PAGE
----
KABUL, Afghanistan – The top American commander in Afghanistan said Sunday that he believes the U.S.-led NATO coalition can operate effectively despite the Afghan president’s decision to ban Afghan security forces from requesting airstrikes in residential areas.
President Hamid Karzai on Saturday said he decided on the ban after Afghan security services asked the U.S. military for an airstrike during a joint Afghan-NATO operation last week.
Afghan officials said the airstrike killed 10 civilians, including women and children, in northeast Kunar province along with four insurgents.
The death of civilians during military operations, particularly in airstrikes, has been among the most divisive issues of the 11-year-old war.
The U.S.-led coalition has implemented measures to mitigate the death of civilians, but the Afghan military also relies heavily on air support to gain an upper hand in the fight against Taliban militants and other insurgents.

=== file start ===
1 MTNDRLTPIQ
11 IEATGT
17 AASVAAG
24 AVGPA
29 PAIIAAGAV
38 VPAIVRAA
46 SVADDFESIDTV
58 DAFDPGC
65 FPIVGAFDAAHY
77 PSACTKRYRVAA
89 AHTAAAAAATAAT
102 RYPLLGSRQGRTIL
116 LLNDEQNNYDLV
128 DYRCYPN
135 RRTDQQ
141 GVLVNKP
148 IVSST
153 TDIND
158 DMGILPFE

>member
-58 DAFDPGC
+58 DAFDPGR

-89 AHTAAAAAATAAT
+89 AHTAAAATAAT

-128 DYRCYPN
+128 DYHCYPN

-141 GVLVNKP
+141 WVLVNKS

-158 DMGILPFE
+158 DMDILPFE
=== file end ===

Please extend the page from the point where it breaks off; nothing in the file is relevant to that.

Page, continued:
Marine Gen. Joseph Dunford told reporters during a briefing that he was working out the details of the ban with Afghanistan’s defense minister and military chief.
“This is a sovereign nation and the president is exercising sovereignty,” Dunford said, adding that NATO had “made extraordinary progress in mitigating risks to civilians and we will continue to do so.”